Lysergic acid diethylamide, more commonly known as LSD or acid, is one of the drugs used for its hallucinogenic effects. Statistics from the National Survey on Drug Use and Health in 2017 revealed that 10.60 percent of the population age 26 and up have used LSD in their lifetime. LSD use can be detected in your body up to 5 hours through the 2-oxo-3-hydroxy-LSD form which is a urinary metabolite form of LSD. The basic form of LSD in the urine can only last up to eight hours while it can last up to 12 hours in the blood.

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LSD is one of the most dangerous mood-changing synthetic drugs produced from lysergic acid. It is developed by a fungus which grows on grains including rye. It is a white or clear, odorless, crystalline substance that is often produced by combining it with other inactive ingredients like gelatin. It can also be diluted to liquefy and packaged in other ingestible forms like blotter paper, tablet form or capsules, sugar cubes, and its plain liquid form. It is slightly bitter in taste. Some users opt to inhale it through their nose or inject it in their veins.

The study for its medical benefits is still ongoing, so LSD is still considered a Schedule 1 controlled substance. Similar to other hallucinogens, LSD drastically disrupts the communication between the brain and nervous system causing hallucinations. The unusual feeling brought about by the ingestion of LSD can be classified as either positive or negative. Known as “trip” and “bad trip,” the feeling starts with the removal of the normal filters of the brain. Once the guard of the brain is erased, the sensory, emotional, auditory, and visual cues which are commonly screened out become apparent in the person experiencing the trip. It also causes dizziness, tremors, nausea, uncoordinated movements, and the likes.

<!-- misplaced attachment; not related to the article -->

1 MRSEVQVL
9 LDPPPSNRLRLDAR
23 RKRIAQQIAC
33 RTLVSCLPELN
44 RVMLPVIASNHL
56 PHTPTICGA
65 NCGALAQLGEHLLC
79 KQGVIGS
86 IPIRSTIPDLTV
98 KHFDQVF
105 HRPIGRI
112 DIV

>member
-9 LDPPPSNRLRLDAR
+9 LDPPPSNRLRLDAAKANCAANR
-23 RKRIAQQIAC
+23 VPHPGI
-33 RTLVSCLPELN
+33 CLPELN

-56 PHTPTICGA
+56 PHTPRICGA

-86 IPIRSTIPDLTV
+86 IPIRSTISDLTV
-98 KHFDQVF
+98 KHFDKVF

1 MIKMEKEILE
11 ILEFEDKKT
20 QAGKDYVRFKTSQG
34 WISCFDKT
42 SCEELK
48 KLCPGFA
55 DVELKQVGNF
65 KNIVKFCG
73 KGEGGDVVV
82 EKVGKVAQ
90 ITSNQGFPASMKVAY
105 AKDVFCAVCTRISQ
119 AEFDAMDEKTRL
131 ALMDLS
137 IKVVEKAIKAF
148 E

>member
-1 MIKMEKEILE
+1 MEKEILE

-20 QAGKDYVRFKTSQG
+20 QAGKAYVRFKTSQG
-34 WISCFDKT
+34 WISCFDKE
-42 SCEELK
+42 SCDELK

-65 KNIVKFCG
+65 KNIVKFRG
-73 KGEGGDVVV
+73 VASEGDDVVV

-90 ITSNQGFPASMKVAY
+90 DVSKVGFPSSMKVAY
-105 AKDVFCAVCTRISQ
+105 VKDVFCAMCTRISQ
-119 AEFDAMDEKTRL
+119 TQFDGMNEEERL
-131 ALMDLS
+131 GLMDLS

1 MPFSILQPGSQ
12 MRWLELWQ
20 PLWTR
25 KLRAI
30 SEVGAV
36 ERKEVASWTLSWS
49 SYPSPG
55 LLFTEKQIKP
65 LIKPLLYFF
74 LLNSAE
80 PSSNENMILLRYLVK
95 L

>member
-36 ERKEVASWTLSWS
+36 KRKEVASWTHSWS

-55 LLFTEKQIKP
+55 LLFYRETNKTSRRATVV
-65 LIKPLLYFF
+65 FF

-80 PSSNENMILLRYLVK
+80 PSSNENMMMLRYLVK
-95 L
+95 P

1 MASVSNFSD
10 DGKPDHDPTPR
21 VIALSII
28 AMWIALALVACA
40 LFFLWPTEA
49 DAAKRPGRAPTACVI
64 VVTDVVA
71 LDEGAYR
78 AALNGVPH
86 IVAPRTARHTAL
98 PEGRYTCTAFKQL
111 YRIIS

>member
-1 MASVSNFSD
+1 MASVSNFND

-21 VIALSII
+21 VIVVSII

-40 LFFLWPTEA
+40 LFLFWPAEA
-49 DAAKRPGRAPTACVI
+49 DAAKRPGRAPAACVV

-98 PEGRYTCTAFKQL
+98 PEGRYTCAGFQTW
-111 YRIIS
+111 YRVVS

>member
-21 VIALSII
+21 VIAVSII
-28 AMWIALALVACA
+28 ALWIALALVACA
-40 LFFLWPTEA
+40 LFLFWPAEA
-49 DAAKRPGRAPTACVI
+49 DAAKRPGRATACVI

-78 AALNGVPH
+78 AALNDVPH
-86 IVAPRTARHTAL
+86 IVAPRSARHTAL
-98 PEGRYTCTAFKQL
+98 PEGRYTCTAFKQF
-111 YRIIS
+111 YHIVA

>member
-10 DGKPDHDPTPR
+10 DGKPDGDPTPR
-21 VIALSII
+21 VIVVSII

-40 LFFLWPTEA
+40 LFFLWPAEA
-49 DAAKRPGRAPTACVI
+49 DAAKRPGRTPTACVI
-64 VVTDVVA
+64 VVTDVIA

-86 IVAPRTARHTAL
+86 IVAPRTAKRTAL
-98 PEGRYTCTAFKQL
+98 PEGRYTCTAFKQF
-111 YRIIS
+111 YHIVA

LSD addiction takes on a different form considering it does not have any addictive properties. The addiction is developed because of the need to take the drugs repeatedly to increase the dosage. Tolerance is developed over time requiring the user to increase the dosage to experience the same psychedelic effect. However, its high potency can be dangerous that it must be taken in a microgram range.

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How long does LSD stay in the body?

The effect of LSD can last up to 12 hours but in comparison to other drugs, our body eliminates LSD relatively quick. LSD can be eliminated in the body within several hours. The half-life of LSD is also relatively short. Research shows that LSD has a half-life of 3 to 5.1 hours. Therefore, 50 percent of LSD will be eliminated in the body after 5 hours of use. The length of time it takes for the concentration of the drug to decrease by half is affected by age, metabolism, and food intake.

Toxicology tests reveal the type and amount of chemicals that a person consumes. LSD can be detected in a person’s hair, blood, or urine. To perform toxicology and detect LSD, the drug test must be performed within a few hours of use of LSD.

Which parts of the body can LSD be detected?

Several studies have been conducted on LSD as well as its metabolites which LSD produces or transforms into once it is ingested. “The Pharmacology of Lysergic Acid Diethylamide: A Review” is one of the studies that revealed that LSD can be detected in body fluids like the blood and urine. It also showed that LSD can be detected in the hair.